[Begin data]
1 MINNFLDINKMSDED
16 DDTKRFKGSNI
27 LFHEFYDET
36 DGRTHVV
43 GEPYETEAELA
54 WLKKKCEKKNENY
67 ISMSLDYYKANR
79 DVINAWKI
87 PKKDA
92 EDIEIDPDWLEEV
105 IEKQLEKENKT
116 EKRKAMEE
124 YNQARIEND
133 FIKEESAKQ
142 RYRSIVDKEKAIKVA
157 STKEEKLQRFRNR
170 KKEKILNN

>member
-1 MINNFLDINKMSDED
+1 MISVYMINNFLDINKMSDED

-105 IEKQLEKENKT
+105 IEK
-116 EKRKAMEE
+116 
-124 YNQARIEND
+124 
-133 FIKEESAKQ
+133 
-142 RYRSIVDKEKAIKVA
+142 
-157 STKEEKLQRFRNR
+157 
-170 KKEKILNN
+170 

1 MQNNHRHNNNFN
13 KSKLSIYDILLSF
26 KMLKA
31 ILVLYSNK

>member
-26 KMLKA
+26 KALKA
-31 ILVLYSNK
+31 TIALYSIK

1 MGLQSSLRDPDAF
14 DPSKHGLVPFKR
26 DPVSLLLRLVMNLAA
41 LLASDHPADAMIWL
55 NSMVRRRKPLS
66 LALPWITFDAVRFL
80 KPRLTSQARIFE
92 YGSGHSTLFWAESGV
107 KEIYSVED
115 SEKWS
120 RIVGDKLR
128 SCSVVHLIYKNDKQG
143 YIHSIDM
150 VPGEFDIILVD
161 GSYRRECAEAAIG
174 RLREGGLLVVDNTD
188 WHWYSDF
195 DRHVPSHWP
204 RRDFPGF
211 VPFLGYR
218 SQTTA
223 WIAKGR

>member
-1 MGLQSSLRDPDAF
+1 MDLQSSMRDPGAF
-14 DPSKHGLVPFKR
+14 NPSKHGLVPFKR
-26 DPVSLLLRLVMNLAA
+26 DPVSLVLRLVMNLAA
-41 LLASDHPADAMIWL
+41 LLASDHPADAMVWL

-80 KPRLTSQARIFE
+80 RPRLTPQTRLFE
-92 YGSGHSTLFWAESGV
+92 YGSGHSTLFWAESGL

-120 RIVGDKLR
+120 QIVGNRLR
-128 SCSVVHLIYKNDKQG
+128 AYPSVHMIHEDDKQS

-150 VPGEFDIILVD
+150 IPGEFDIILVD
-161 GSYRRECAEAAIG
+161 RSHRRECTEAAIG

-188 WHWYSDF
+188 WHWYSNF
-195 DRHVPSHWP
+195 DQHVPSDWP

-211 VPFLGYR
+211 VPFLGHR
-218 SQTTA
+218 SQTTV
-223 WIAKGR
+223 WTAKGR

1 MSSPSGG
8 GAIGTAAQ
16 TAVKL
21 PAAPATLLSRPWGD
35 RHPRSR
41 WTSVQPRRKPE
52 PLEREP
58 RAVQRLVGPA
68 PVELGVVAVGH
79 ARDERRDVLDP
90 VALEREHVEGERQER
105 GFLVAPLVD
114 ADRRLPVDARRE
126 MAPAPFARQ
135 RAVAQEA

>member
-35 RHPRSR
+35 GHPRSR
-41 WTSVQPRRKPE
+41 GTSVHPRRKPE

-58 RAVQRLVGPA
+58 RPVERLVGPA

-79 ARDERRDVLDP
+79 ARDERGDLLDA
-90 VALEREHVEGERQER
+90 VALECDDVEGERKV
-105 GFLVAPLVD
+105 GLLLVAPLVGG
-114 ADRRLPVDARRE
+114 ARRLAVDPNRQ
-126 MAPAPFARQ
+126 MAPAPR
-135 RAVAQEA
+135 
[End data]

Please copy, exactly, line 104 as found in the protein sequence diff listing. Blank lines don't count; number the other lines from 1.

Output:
58 RAVQRLVGPA